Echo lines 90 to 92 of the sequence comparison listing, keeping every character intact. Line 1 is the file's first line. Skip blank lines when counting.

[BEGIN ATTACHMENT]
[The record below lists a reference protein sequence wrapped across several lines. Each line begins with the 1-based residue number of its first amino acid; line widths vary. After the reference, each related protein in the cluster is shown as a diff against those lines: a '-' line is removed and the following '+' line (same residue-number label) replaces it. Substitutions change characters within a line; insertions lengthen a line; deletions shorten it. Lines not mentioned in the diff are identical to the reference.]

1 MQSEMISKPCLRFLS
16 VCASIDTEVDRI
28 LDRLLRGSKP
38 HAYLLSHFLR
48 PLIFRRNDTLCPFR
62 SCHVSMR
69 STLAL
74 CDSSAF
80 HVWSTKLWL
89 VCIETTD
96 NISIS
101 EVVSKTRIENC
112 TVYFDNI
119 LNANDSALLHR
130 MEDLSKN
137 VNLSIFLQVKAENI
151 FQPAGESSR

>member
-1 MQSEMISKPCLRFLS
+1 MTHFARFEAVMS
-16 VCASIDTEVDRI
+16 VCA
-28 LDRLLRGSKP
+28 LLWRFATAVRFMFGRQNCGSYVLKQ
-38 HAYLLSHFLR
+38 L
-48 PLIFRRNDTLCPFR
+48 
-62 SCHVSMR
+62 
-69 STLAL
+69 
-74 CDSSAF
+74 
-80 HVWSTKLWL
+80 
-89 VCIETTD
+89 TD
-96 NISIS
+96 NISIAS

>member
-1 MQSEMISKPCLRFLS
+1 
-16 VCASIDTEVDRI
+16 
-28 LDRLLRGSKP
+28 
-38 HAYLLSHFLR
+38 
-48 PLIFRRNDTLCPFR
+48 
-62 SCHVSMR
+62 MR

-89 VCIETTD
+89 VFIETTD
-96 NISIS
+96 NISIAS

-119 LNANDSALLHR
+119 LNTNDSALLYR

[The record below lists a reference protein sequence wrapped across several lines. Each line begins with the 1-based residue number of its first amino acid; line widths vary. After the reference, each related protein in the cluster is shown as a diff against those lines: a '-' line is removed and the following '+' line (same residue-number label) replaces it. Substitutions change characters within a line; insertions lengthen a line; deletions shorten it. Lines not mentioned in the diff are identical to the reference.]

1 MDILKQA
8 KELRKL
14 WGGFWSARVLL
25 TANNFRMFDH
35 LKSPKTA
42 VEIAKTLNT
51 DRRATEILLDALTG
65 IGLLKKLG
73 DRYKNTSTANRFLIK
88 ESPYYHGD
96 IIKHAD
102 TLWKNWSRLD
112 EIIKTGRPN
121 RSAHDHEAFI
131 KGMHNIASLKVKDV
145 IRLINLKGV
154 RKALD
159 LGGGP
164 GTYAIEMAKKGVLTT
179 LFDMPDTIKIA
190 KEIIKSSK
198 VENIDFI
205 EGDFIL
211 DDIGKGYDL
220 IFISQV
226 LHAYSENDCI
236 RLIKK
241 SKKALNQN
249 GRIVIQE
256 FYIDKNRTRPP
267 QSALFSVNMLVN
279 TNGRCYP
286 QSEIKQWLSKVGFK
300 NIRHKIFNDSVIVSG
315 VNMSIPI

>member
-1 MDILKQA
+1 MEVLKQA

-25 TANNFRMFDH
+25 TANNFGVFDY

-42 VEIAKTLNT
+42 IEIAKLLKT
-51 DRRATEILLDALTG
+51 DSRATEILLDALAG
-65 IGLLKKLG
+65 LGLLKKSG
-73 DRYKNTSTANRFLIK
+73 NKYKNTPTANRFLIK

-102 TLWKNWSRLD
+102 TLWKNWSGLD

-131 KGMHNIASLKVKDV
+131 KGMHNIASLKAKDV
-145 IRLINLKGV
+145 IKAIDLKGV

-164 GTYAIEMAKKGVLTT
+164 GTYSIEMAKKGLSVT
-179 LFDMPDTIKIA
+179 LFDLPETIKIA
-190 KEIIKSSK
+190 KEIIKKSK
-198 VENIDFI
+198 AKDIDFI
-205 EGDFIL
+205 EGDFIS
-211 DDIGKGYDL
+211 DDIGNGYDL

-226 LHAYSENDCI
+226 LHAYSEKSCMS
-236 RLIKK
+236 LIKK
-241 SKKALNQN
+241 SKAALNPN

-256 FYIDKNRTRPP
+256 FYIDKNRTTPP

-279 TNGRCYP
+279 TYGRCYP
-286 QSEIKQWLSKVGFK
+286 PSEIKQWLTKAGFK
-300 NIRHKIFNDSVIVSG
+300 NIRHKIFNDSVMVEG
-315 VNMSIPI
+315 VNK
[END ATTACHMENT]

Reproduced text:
249 GRIVIQE
256 FYIDKNRTRPP
267 QSALFSVNMLVN